UK’s response to climate finance and climate conference examined
2 July 2021
The House of Commons International Development Committee is holding the second session in its inquiry into climate change, development and ‘COP26’ - or the 26th ‘Conference of Parties’ United Nations climate change meeting, starting on 31 October in Glasgow.
The session on 6 July will focus on the challenges of financing the fight against climate change and will ask questions about the approach of the UK Government to climate change and to the ‘COP’ it will host later this year.
- Watch Parliament TV: Climate change, development & COP26
- Inquiry: Climate change, development and COP26
- International Development Committee
Tuesday 6 July 2021 (Virtual meeting)
- Session will be conducted with remote participation by witnesses and Committee members
Panel 1 (2.30pm - c. 3.10pm)
- Eileen Mairena Cunningham, Active Observer representing the Civil Society, Indigenous Peoples and Local Community Network at the Green Climate Fund & Head of the Secretariat, Researcher and Advocacy Officer on Climate Finance, Indigenous Peoples Territories at the Center for the Autonomy and Development of Indigenous Peoples (CADPI)
- Gebru Jember, Representative of the Least Developed Countries Initiative for Effective Adaptation and Resilience (LIFE-AR) & Regional Lead for Climate Diplomacy and Measurement, Reporting and Verification at the Africa Office of the Global Green Growth Institute (GGGI)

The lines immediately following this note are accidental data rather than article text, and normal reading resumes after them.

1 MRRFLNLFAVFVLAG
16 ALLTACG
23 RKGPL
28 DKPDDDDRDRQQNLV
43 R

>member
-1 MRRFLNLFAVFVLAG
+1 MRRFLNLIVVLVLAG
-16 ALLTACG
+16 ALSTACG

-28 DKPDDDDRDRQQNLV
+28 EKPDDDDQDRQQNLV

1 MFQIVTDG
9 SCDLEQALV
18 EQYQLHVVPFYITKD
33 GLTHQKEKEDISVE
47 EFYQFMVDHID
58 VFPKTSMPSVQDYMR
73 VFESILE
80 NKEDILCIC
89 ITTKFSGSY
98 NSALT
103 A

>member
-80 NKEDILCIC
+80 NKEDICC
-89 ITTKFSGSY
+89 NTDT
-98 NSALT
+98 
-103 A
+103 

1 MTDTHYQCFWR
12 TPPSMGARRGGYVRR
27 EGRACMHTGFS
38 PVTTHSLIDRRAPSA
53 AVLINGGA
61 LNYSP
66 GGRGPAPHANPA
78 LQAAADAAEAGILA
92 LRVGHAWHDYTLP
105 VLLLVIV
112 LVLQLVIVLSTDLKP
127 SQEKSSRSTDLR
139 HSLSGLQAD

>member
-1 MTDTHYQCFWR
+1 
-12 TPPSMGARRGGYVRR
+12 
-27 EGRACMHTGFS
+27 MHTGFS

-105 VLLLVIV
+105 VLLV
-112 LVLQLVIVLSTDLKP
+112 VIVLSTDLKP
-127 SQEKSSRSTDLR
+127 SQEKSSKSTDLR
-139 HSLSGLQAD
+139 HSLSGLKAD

Panel 2 (c. 3.10pm - c. 3.50pm)
- Catherine Pettengell, Interim Director, Climate Action Network UK
- Marek Soanes, Researcher in Climate Finance and Climate Risk Management at the International Institute for Environment and Development (IIED)
Panel 3 (c. 3.50pm - c. 4.30pm)
- Laurie Lee, Chief Executive Officer, CARE International UK - a humanitarian aid agency that is also active on climate issues
- Nick Mabey, Chief Executive Officer, E3G - a think tank which specialises in climate change.
Purpose of the Session
The challenges of obtaining finance to address the negative impacts of climate change are particularly acute for low- and middle-income countries. They often face complex bureaucratic processes when applying for funds from multilateral organisations with application forms of 500-600 pages, no guarantee of funding despite urgency and finance - if granted - taking months to arrive.
The witnesses will be the divided into three panels, with the first concentrating on the challenges facing lower income countries and grassroots organisations in accessing funding. The second panel will look more specifically at the operation and impact of UK climate finance. The third panel will focus on climate action at Whitehall, i.e., how Whitehall makes policies and organises its work with regards to climate change.
The Prime Minister has said tackling climate change and diversity loss is the government’s “number one international priority” and the COP President, Alok Sharma MP, has said he aims to make the Glasgow summit “the most inclusive COP ever”. However, some observers say the UK’s government’s commitment and credibility on this subject have been undermined by the recent cut in the foreign aid budget.
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